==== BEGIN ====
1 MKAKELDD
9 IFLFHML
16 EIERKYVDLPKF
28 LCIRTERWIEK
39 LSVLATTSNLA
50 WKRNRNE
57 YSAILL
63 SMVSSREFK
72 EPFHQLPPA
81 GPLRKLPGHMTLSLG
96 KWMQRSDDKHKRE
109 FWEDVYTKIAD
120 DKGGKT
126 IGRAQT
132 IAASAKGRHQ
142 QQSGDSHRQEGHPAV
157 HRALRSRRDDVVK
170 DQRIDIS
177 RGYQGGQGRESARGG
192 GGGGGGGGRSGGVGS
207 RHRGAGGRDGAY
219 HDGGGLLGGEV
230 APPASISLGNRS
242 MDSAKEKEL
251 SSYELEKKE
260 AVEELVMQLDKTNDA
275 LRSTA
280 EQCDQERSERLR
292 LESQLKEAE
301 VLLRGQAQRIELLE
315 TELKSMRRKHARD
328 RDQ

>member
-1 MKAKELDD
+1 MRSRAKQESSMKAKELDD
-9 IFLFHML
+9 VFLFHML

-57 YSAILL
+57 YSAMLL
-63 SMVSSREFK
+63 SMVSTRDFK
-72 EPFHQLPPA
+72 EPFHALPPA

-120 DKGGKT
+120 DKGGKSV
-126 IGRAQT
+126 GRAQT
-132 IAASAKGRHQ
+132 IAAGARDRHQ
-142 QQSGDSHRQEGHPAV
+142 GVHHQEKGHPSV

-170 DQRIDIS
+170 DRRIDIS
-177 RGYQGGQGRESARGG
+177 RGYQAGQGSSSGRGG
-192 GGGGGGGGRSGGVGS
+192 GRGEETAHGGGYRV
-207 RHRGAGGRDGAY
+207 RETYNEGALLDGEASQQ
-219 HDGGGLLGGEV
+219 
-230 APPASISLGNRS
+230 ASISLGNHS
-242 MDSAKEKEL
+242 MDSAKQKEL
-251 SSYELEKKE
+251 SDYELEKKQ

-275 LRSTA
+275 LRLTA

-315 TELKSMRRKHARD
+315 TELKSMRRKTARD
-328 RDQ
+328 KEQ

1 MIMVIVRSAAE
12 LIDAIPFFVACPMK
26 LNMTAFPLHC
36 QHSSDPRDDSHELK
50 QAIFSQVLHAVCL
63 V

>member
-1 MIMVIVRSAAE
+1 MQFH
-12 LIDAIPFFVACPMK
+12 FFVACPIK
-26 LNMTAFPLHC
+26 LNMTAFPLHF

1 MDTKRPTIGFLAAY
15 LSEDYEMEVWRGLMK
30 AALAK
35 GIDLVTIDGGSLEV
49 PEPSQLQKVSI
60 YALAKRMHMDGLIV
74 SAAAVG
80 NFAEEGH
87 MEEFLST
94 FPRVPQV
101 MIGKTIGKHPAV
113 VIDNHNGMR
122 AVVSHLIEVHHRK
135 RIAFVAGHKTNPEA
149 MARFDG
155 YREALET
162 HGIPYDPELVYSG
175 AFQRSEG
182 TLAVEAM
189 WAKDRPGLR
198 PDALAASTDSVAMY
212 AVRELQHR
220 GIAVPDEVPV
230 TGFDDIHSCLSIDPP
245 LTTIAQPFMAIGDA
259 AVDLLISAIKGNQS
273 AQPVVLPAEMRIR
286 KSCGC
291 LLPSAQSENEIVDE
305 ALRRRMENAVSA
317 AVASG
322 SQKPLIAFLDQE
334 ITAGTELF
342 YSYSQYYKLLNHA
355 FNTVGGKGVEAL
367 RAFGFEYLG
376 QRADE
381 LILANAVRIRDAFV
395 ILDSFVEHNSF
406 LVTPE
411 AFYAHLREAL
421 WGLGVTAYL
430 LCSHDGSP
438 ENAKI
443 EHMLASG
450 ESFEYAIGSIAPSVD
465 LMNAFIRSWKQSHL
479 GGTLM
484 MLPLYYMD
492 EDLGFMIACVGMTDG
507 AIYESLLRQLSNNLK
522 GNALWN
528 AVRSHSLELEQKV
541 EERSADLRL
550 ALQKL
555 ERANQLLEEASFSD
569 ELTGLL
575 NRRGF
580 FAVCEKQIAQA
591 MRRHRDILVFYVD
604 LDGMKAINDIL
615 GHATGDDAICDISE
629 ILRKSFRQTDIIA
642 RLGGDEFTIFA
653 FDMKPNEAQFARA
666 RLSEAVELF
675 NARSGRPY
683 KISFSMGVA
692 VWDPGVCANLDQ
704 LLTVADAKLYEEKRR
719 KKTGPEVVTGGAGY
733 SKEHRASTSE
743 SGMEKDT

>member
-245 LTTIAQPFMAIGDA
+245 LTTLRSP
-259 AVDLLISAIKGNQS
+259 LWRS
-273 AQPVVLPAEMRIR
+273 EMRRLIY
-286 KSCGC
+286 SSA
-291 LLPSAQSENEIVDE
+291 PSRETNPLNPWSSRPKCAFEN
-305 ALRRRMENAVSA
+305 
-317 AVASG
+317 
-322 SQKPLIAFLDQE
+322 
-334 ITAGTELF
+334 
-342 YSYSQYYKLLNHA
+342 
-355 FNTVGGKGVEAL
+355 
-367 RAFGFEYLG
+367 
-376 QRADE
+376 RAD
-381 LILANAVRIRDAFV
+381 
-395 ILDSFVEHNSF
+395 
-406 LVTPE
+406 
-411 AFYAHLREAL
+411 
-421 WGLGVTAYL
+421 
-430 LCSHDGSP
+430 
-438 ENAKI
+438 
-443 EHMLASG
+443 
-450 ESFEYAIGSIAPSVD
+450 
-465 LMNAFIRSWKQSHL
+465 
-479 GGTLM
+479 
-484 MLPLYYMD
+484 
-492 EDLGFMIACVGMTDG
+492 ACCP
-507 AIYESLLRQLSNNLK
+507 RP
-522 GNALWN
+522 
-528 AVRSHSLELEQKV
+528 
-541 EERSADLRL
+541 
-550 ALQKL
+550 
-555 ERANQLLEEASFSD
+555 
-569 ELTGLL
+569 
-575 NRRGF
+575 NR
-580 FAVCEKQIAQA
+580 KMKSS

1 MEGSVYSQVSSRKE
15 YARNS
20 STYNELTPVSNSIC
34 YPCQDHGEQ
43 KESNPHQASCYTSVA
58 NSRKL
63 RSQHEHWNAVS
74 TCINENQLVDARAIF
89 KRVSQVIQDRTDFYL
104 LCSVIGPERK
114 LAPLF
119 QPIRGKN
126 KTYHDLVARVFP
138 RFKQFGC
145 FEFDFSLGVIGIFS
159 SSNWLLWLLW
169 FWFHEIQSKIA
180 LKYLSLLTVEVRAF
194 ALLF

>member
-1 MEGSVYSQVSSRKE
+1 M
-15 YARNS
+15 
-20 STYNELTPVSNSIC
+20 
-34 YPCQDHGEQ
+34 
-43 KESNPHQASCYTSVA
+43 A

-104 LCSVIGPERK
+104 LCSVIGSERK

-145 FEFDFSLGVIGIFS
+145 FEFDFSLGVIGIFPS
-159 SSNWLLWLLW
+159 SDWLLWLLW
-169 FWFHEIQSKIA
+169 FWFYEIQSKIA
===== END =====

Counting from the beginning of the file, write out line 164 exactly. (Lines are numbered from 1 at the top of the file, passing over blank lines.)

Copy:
+259 LWRS